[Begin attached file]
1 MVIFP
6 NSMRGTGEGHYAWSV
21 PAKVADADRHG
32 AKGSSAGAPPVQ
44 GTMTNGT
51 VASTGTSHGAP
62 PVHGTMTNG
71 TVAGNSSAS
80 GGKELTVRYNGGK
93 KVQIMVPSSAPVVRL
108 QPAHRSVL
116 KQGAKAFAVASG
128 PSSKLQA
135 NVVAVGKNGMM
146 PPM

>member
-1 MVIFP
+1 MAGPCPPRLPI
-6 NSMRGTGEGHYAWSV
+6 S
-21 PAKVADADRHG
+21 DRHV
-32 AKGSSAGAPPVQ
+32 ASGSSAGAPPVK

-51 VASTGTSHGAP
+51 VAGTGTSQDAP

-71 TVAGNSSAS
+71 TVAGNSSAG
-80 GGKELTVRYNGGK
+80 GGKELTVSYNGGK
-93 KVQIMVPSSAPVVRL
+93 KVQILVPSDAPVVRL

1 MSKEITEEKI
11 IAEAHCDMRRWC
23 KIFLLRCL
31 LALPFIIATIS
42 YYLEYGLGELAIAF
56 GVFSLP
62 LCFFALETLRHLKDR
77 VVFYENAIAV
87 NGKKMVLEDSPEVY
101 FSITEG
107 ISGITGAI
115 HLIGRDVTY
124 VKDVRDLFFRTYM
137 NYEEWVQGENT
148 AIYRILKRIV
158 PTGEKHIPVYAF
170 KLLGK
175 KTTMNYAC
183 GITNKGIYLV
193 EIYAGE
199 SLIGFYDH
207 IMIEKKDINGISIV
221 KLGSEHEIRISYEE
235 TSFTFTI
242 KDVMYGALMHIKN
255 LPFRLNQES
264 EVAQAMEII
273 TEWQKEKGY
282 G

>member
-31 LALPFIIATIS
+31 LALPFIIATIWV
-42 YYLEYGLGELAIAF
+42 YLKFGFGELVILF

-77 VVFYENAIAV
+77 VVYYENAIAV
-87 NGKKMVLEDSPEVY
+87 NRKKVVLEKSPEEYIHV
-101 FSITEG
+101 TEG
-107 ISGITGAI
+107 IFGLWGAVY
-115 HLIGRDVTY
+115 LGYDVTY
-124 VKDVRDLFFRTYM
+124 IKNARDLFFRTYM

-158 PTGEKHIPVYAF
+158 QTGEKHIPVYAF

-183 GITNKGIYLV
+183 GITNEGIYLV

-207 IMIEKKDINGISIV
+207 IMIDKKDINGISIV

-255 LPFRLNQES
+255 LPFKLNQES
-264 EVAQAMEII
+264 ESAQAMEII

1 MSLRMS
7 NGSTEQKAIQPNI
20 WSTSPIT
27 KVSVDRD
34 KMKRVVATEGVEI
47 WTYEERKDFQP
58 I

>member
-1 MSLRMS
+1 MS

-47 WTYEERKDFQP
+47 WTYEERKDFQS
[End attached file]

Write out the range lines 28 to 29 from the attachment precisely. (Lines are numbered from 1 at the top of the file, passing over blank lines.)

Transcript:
+71 TVAGNSSAG
-80 GGKELTVRYNGGK